First Snow - 2021 Lake Ontario at Guildwood

To Get Real Canon Colour Use Canon's Own Software

The Move Away From Canon

Most serious amateurs, and many pro photographers (I was one) were taught very effectively by Adobe to use their digital negative (DNG) raw file format converter when it first came out, advocating convincingly for a raw file universal standard format. All major digital photo apps adopted the format in record time, as this made everything easier for their own software engineers. While DNG files are amazingly good, Adobe had the monumental task of trying to figure out every camera manufacturer’s raw file proprietary colour science for the conversion to DNG.

The Return to Canon

But wait – nobody knows your camera better than the manufacturer. I eventually learned from other discerning photographers that Canon’s colour was best represented by Canon’s proprietary .CR2 raw files processed with Canon software – Digital Photo Professional (DPP) 4. This software is actually free with the purchase of your Canon camera, and while it has a bit of a learning curve, I love the real Canon colours I am getting from this app. I have compared DNG with TIFF files output from DPP and there is a slight but distinct difference in the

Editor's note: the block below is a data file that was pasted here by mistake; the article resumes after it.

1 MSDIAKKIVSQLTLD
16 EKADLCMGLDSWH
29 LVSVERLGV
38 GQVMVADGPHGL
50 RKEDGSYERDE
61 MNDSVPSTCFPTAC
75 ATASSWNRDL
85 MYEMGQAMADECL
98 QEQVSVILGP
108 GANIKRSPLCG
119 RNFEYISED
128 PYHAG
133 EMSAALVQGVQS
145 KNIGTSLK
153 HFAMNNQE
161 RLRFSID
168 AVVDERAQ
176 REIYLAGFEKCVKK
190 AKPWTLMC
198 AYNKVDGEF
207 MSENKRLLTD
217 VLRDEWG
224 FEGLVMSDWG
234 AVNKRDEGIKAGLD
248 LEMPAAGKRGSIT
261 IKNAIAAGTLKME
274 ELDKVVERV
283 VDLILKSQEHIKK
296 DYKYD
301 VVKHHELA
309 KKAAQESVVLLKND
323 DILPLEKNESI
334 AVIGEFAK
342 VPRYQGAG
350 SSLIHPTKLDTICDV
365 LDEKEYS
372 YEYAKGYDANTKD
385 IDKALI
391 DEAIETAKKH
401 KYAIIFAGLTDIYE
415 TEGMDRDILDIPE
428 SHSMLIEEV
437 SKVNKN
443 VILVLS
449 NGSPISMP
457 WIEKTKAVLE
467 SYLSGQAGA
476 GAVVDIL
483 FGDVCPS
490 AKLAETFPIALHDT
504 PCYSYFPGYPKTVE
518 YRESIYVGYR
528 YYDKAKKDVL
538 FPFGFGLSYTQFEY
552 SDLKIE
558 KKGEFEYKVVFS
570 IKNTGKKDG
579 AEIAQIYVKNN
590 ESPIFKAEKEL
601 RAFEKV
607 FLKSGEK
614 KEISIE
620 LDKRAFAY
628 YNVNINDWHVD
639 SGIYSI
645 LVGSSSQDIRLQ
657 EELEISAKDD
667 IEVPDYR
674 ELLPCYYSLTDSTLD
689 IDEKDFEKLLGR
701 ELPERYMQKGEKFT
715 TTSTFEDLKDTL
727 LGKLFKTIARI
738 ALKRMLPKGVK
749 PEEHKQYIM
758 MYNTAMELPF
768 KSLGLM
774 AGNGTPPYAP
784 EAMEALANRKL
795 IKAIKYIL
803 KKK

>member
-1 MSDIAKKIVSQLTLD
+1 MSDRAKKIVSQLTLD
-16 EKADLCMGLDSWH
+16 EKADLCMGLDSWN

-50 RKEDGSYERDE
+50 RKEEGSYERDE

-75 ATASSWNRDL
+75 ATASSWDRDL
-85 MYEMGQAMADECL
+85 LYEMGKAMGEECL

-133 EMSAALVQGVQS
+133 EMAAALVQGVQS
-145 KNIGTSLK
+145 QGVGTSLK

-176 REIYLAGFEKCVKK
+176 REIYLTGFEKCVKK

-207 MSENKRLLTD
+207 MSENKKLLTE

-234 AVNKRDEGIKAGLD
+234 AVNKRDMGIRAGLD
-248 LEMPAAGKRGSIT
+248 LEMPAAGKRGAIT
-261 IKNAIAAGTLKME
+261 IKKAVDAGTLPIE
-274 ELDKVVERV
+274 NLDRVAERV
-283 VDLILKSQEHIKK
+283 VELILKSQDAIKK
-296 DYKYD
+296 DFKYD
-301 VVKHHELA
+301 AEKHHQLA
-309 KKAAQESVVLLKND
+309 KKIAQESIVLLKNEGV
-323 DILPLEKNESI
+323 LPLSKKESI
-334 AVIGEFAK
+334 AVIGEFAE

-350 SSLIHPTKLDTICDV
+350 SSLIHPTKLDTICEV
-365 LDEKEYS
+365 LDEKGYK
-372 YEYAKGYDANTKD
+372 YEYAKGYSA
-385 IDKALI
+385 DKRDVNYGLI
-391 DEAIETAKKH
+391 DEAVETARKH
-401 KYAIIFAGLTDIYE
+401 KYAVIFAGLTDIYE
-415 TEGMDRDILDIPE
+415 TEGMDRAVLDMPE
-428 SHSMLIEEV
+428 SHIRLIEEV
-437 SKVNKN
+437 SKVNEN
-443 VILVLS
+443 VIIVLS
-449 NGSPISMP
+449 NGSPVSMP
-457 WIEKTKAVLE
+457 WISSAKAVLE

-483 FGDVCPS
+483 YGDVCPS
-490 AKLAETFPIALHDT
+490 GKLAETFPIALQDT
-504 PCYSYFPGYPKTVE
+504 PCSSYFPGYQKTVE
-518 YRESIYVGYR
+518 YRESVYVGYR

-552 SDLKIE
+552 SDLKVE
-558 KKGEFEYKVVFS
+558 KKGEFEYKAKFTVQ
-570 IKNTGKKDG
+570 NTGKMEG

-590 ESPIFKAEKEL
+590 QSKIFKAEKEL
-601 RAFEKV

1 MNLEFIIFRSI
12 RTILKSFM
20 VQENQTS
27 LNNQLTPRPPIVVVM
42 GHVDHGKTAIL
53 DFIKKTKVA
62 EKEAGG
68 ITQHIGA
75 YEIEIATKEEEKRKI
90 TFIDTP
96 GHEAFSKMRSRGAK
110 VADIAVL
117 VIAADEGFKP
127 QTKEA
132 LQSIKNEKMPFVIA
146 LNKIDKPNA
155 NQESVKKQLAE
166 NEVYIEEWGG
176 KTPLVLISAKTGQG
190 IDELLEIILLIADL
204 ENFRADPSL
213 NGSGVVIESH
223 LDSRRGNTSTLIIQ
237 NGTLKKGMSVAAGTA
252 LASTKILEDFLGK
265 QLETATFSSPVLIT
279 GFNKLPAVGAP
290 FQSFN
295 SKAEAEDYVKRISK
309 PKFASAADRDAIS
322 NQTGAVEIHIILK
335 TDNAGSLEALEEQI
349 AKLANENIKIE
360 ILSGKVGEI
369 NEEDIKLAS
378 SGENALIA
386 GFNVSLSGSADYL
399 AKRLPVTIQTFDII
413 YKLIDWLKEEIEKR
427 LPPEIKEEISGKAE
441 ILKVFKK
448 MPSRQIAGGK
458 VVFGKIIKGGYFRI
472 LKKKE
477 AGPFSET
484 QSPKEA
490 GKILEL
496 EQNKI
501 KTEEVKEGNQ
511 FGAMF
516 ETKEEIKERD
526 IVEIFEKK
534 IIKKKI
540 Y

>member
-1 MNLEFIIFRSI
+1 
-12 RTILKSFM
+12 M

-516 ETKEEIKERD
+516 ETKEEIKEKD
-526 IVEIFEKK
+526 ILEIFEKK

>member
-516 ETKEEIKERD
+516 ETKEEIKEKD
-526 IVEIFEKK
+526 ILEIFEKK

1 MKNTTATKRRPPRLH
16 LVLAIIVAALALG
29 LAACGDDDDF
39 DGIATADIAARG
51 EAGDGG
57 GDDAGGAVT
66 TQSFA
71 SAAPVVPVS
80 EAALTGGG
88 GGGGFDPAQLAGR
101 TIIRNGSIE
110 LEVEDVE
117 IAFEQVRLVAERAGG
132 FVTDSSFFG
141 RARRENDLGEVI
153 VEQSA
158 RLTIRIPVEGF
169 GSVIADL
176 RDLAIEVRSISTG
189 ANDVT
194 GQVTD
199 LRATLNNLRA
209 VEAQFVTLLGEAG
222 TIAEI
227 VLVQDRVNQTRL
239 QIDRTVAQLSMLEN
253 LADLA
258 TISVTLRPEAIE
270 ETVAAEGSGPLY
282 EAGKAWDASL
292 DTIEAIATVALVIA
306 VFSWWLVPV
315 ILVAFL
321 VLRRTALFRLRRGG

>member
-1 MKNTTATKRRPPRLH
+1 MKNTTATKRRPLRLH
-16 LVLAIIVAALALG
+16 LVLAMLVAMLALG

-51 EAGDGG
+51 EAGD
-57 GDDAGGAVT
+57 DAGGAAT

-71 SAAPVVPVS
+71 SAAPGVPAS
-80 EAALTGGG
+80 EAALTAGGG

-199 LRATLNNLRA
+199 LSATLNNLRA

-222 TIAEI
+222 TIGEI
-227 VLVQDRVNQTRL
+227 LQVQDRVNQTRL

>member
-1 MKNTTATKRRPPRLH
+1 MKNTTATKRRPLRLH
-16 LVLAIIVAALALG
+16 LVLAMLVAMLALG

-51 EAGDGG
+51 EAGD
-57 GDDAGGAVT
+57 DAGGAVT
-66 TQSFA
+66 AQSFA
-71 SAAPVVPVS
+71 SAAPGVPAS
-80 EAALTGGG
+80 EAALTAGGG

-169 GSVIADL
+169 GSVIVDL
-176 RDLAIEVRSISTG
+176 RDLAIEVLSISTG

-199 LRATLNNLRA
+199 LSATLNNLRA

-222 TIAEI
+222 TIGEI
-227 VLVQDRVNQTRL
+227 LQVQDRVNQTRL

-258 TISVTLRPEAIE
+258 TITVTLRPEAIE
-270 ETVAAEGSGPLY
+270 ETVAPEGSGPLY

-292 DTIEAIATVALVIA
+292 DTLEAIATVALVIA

colour. Not only that, but DPP incorporates some very cool lens corrections – no one knows Canon lenses like Canon. So if you are a photographer who loves those Canon blue skies and flesh tones, I recommend finding that Canon DPP software (you can download it from Canon) and diving into it. 


For serious photographers, your workflow will be to bring your .CR2 Canon proprietary raw files into DPP for initial processing, and then output them to 16 bit TIFFs for further work in Photoshop if necessary. Don’t forget to shoot RAW in the Adobe 1998 colourspace and embed that profile in the TIFF. With this workflow you will have preserved the Canon colour science in the high quality TIFF.

One last point – when outputting jpegs from the Adobe 1998 colour space originals in Adobe applications make sure you convert (not assign) to sRGB or your colours will look washed out. These two “Adobe words” are representing different colour space conversions.

Finally, as you know, YouTube has Canon and many pro photographers waiting to teach you Digital Photo Professional. Enjoy!

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